Speaking in May 2017

It was a big April if you’re in the MySQL ecosystem, so am looking forward to other events that have different focus and a different base, so to speak. See you at:

  • rootconf – May 11-12 2017 – Bangalore, India. My first Rootconf was last year, and it was a great event; I look forward to going there again this year, to talk about capacity planning for your databases. If you register with this link you get a 10% discount.
  • Open Source Data Center Conference – May 16-18 2017 – Berlin, Germany. I’ve enjoyed my trips to OSDC in the last few years, and they’re on their last tickets now – so register if you plan to go!

Speaking in April 2017

Its been a while since I’ve blogged (will have to catch up soon), but here’s a few appearances:

  • How we use MySQL today – April 10 2017 – New York MySQL meetup. I am almost certain this will be very interesting with the diversity of speakers and topics.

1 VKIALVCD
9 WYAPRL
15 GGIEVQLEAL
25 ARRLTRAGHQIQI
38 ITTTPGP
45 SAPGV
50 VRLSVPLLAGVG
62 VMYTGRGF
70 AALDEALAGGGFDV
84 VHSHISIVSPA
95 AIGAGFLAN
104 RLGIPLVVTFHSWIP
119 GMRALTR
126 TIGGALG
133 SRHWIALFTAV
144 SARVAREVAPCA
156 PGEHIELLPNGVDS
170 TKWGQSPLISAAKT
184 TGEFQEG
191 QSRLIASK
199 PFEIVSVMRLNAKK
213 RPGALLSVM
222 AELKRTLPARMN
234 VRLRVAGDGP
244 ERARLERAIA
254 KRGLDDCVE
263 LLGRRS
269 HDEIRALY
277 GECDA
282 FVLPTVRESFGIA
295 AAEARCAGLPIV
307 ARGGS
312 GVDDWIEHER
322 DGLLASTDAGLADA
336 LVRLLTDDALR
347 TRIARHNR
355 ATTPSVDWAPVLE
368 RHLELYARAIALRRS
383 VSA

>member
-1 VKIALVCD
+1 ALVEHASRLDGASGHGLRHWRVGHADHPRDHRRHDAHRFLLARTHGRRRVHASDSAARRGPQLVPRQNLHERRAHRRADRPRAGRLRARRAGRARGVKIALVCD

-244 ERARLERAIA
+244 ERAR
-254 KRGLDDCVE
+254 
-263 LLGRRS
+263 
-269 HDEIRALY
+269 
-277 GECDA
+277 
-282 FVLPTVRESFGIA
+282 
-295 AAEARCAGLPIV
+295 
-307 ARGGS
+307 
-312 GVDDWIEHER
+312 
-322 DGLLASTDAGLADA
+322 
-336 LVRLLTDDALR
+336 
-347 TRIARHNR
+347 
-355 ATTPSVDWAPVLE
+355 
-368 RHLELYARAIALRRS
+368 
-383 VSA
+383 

• Percona Live 2017 – April 24-27 2017 – Santa Clara, California. This is going to be huge, as its expanded beyond just MySQL to include MongoDB, PostgreSQL, and other open source databases. Might even be the conference with the largest time series track out there. Use code COLIN30 for the best discount at registration.

I will also be in attendance at the MariaDB Developer’s (Un)Conference, and M|17 that follows.

Upgrade notes on macOS Sierra

I’m notorious for not updating OS X (macOS) too quickly, preferring to wait months on end for Apple to iron out bugs. I just hope that in 2017 they don’t make a major release and something sensible, i.e. that fixes usability and makes the OS much more stable.

However when you buy a new Mac, you’re more or less forced into the new OS. I did pickup a MacBook Pro 15″ with the new TouchBar, and at some stage I’ll talk about my usage (its been about 3 months of daily usage).

One thing that has annoyed me about the new macOS Sierra is that I don’t get to use GPGTools – it will not work on macOS Sierra. There is now however a beta you could try to ensure you’re signing and encrypting email just as well.